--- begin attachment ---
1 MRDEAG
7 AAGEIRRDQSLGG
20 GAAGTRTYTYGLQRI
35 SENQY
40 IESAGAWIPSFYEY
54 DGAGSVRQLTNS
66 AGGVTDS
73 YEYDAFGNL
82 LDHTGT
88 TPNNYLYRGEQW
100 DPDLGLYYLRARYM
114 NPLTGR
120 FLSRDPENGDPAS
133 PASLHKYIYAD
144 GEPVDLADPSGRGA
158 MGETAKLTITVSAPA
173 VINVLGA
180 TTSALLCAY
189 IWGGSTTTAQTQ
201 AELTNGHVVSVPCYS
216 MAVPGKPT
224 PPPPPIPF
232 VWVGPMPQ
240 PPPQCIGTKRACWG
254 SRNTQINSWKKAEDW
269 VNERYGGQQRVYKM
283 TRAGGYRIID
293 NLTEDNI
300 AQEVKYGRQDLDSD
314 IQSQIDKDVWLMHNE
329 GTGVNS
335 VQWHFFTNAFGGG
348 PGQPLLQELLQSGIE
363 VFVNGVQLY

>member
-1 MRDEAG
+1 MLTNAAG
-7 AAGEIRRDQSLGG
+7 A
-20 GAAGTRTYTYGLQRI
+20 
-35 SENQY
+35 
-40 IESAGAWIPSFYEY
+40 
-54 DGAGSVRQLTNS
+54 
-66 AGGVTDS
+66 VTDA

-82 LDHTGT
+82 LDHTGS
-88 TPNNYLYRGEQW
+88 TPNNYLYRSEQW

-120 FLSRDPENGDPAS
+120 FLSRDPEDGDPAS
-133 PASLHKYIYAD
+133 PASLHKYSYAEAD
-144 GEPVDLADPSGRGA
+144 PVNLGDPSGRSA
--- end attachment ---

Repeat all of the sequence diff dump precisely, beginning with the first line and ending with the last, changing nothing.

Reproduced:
1 MRDEAG
7 AAGEIRRDQSLGG
20 GAAGTRTYTYGLQRI
35 SENQY
40 IESAGAWIPSFYEY
54 DGAGSVRQLTNS
66 AGGVTDS
73 YEYDAFGNL
82 LDHTGT
88 TPNNYLYRGEQW
100 DPDLGLYYLRARYM
114 NPLTGR
120 FLSRDPENGDPAS
133 PASLHKYIYAD
144 GEPVDLADPSGRGA
158 MGETAKLTITVSAPA
173 VINVLGA
180 TTSALLCAY
189 IWGGSTTTAQTQ
201 AELTNGHVVSVPCYS
216 MAVPGKPT
224 PPPPPIPF
232 VWVGPMPQ
240 PPPQCIGTKRACWG
254 SRNTQINSWKKAEDW
269 VNERYGGQQRVYKM
283 TRAGGYRIID
293 NLTEDNI
300 AQEVKYGRQDLDSD
314 IQSQIDKDVWLMHNE
329 GTGVNS
335 VQWHFFTNAFGGG
348 PGQPLLQELLQSGIE
363 VFVNGVQLY

>member
-1 MRDEAG
+1 MLTNAAG
-7 AAGEIRRDQSLGG
+7 A
-20 GAAGTRTYTYGLQRI
+20 
-35 SENQY
+35 
-40 IESAGAWIPSFYEY
+40 
-54 DGAGSVRQLTNS
+54 
-66 AGGVTDS
+66 VTDA

-82 LDHTGT
+82 LDHTGS
-88 TPNNYLYRGEQW
+88 TPNNYLYRSEQW

-120 FLSRDPENGDPAS
+120 FLSRDPEDGDPAS
-133 PASLHKYIYAD
+133 PASLHKYSYAEAD
-144 GEPVDLADPSGRGA
+144 PVNLGDPSGRSA